To determine the extent of, and reasons for, ethnic differences in type 2 diabetes incidence in the U.K.
RESEARCH DESIGN AND METHODS
Population-based triethnic cohort. Participants were without diabetes, aged 40-69 at baseline (1989-1991), and followed-up for 20 years. Baseline measurements included fasting and postglucose bloods, anthropometry, and lifestyle questionnaire. Incident diabetes was identified from medical records and participant recall. Ethnic differences in diabetes incidence were examined using competing risks regression.
Incident diabetes was identified in 196 of 1,354 (14%) Europeans, 282 of 839 (34%) Indian Asians, and 100 of 335 (30%) African Caribbeans. All Indian Asians and African Caribbeans were first-generation migrants. Compared with Europeans, age-adjusted subhazard ratios (SHRs [95% CI]) for men and women, respectively, were 2.88 (95%, 2.36-3.53; P <0.001) and 1.91 (1.18-3.10; P = 0.008) in Indian Asians, and 2.23 (1.64-3.03; P <0.001) and 2.51 (1.63-3.87; P <0.001) in African Caribbeans. Differences in baseline insulin resistance and truncal obesity largely attenuated the ethnic minority excess in women (adjusted SHRs: Indian Asians 0.77 [0.49-1.42]; P = 0.3; African Caribbeans 1.48 [0.89-2.45]; P = 0.13), but not inmen (adjusted SHRs: Indian Asians 1.98 [1.52-2.58]; P <0.001 and African Caribbeans, 2.05 [1.46-2.89; P <0.001]).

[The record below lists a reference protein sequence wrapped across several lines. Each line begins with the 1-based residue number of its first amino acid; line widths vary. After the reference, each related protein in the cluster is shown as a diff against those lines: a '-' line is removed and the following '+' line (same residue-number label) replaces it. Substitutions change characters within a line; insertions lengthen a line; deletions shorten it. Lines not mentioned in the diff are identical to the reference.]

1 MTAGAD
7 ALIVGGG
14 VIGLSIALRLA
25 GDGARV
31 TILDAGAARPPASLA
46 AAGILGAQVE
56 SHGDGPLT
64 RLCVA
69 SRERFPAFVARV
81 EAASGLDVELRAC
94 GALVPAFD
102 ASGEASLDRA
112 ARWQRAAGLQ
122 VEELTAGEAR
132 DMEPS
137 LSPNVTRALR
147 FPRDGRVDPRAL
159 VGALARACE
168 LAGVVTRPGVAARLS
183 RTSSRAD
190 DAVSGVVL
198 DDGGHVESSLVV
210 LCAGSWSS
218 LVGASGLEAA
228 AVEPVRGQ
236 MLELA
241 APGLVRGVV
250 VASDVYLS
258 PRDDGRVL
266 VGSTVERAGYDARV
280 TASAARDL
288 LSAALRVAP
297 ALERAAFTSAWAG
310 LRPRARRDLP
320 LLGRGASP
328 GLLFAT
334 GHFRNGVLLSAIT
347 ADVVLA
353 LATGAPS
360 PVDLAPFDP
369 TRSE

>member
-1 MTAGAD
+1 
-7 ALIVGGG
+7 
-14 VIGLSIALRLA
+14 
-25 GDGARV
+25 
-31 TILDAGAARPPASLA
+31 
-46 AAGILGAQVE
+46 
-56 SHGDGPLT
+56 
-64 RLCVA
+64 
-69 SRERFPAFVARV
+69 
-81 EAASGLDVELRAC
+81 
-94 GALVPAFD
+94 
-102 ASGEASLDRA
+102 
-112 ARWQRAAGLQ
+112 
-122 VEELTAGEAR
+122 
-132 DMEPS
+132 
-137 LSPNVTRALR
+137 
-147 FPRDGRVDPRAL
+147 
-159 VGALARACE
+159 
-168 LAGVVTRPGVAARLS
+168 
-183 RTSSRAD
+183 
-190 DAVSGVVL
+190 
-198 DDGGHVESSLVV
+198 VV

Insulin resistance and truncal obesity account for the twofold excess incidence of diabetes in Indian Asian and African Caribbean women, but not men. Explanations for the excess diabetes risk in ethnic minority men remains unclear. Further study requires more precise measures of conventional risk factors and identification of novel risk factors. Diabetes Care 36:383-393, 2013
- NON-HISPANIC WHITES
- IMPAIRED GLUCOSE-TOLERANCE